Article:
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Wells Fargo has paid a hefty price for its fake account scandal.
While the bank has fired more than 5,000 employees implicated in the scandal, clawed back $75m in compensation from executives it blamed for the fraud, and agreed to pay $110m to settle a class action lawsuit over its opening of more than a million unauthorized customer accounts, consumers apparently aren't willing to forgive the company, at least not yet.
Upstart fintech companies are disrupting established financial services players, namely large banks, but just how serious a threat are these upstarts to firms that collectively control trillions of dollars of capital?
According to a new study conducted by PricewaterhouseCoopers, which polled more than 1,300 executives, established financial services firms could lose nearly a quarter (24%) of their revenue to fintechs in the next three to five years.
The future for big banks in a fintech world is the subject of debate, and there's reason to believe that big banks are more vulnerable to disruptive startups than some might assume.
But as they seek to maintain their position in the marketplace, banks are turning to what is perhaps their most valuable asset: data.
There's a fine line between transforming customer experience and transforming a product or service.
That distinction hasn't been lost on international banking group BNP Paribas as it seeks to respond to the digital disruption that is prevalent in the financial services sector.
Last week, new US President Donald Trump signed a directive asking his Treasury secretary to review The Dodd–Frank Wall Street Reform and Consumer Protection Act.
Dodd-Frank was signed into law in 2010 by former President Barack Obama and was aimed at preventing another financial crisis like the one that struck the US banking system in 2008.
Wells Fargo's ongoing fraud scandal, which involved the creation of 2m fake accounts by bank employees, demonstrates some of the reasons banks are vulnerable to fintech startups.
But there are lessons that all companies can learn from Wells Fargo's woes. Here are five of them.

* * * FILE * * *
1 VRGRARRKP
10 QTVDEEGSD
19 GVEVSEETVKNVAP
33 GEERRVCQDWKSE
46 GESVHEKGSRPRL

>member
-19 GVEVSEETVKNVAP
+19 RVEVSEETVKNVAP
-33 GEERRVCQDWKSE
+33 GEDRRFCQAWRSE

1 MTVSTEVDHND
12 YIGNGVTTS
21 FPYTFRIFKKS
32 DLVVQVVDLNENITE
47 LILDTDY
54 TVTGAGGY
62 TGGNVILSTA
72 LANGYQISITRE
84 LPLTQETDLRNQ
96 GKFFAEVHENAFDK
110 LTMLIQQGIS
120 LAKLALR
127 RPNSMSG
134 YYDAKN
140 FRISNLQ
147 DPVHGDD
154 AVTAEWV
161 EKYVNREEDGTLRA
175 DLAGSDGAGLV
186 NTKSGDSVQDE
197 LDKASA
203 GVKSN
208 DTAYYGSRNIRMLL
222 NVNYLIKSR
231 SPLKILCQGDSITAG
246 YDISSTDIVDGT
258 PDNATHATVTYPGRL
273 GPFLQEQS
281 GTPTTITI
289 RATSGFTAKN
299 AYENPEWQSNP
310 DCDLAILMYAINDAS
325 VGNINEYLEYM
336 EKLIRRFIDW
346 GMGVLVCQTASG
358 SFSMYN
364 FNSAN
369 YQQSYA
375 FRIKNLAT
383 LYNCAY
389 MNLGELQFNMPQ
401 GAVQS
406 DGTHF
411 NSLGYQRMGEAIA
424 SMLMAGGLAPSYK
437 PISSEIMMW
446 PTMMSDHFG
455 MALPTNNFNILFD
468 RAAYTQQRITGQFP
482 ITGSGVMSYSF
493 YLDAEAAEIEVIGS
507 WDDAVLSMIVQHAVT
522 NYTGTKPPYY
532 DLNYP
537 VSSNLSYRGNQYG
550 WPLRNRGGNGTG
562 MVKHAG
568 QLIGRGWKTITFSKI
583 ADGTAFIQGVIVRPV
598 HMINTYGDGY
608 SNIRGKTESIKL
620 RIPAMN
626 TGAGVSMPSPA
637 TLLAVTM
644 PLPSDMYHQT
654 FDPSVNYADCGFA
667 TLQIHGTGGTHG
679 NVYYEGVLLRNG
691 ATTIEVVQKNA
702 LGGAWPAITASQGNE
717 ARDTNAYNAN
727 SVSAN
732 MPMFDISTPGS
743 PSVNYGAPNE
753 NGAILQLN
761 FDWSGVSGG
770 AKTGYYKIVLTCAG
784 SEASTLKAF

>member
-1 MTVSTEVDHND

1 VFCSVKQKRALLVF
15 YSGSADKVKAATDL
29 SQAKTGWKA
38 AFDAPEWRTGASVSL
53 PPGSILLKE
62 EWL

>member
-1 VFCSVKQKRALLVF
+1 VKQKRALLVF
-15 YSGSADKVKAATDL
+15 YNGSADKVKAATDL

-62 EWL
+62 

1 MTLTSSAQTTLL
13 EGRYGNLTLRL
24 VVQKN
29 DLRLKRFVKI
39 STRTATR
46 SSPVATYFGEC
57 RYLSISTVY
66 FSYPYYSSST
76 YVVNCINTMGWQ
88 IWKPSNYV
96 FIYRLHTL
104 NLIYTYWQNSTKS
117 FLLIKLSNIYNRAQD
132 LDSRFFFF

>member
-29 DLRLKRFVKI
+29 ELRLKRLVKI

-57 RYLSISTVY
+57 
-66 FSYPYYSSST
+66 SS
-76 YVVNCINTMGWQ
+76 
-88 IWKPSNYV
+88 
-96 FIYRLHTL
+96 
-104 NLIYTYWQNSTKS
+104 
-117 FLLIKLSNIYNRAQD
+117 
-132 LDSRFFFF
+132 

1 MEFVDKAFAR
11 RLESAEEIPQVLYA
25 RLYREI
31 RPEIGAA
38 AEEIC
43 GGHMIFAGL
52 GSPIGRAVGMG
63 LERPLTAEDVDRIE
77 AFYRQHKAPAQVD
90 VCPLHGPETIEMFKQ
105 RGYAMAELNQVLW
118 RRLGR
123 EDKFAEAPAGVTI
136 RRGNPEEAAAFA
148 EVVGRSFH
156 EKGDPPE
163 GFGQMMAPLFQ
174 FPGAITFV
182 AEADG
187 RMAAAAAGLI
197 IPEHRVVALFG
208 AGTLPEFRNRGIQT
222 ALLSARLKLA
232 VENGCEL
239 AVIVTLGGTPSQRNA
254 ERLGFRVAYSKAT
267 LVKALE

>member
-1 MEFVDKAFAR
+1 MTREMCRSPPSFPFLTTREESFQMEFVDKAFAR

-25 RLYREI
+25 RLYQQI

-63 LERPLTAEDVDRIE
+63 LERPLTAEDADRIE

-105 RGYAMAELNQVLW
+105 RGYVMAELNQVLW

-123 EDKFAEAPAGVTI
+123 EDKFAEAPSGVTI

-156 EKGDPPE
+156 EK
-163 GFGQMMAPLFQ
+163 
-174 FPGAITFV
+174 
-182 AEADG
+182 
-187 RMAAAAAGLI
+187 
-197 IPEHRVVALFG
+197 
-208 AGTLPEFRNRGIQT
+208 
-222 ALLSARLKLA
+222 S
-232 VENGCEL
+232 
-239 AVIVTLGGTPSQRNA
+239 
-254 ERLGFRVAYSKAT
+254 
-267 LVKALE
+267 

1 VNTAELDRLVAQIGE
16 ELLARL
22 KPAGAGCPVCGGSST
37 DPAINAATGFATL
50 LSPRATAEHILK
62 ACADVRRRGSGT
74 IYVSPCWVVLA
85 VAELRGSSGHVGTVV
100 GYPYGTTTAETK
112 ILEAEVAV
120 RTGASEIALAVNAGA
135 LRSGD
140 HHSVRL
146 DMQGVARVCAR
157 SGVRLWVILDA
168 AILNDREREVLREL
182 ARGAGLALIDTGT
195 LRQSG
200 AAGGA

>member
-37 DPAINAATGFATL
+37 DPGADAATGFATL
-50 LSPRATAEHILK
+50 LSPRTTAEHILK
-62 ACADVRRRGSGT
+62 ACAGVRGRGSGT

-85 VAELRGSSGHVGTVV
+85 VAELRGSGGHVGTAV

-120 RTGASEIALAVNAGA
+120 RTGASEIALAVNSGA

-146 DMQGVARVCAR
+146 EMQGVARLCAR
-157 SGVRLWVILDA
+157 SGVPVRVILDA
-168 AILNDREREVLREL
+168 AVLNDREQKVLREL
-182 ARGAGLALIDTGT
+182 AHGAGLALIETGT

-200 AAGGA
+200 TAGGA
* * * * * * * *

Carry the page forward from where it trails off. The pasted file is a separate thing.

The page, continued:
In an effort to get more of its customers to use its digital banking features, JPMorgan Chase is getting into the influencer marketing act.
The bank, the largest in the US, has tapped the Holderness Family to create a series of how-to videos designed to help customers take advantage of Chase's mobile and online banking offerings.
Wells Fargo, one of the largest and most prominent banks in the world, has been embroiled in a scandal in which thousands of its employees apparently engage in fraud.
The company, which was founded in 1852, has already paid $185m in fines over charges that it opened more than 2m deposit and credit accounts without the permission of its customers.
And investors have knocked more than $20bn in value off Wells Fargo's market capitalization.
Fintech upstarts are disrupting established financial institutions and many pin the blame on those very institutions, arguing that they're not innovative.
But now one bank is complaining that EU rules, namely the bonus cap instituted after the Great Recession, are impeding its ability to innovate by luring top tech talent and acquiring startups.
Every so often a customer or user encounters a process, or experiences an interaction, that makes them feel all 1990s.
It makes them feel like the whole world has moved on, leaving only them, stuck, trying to find a black biro, or trying to communicate with a customer services department.
On the Econsultancy blog, there's been much talk of digital transformation. One of the most startling changes, cross-sector, is the almost complete agreement that web operations must be completely customer focused, as should the rest of business be.
So when, at Econsultancy, we receive the occasional notice of a disputed payment from a Barclaycard or AmEx customer (as do most online businesses), asking me to fax or post back information, I rant and tramp around the office, shouting 'can't we just ****** email it?!'
Why do we have to do this? Is this an indicator of a false dawn; an indicator of how far we have to go until the customer is the number one priority?
Ok, this is going to be a boring article about faxes, but at the heart of it is the 21st Century assertion that 'you must be where your customers are'.
For many organisations, social represents one of the most drastic changes in communications since the advent of email.
Savvy businesses now effectively use the power of social to interact with their customer bases, prospect for new business, deliver services and obtain customer and market insights.
Indeed, this shift in communication has led many large enterprises to employ teams of social experts, tasked with monitoring the social airwaves at all hours and in multiple languages.
A colleague passed something on to me last week: HootSuite’s CEO Ryan Holmes' quote on social in regulated industries – “For highly regulated sectors like finance, social media can be a legal minefield”.
Whilst this isn’t anything new, I guess it goes without saying marketers in regulated sectors are the most cautious of our breed.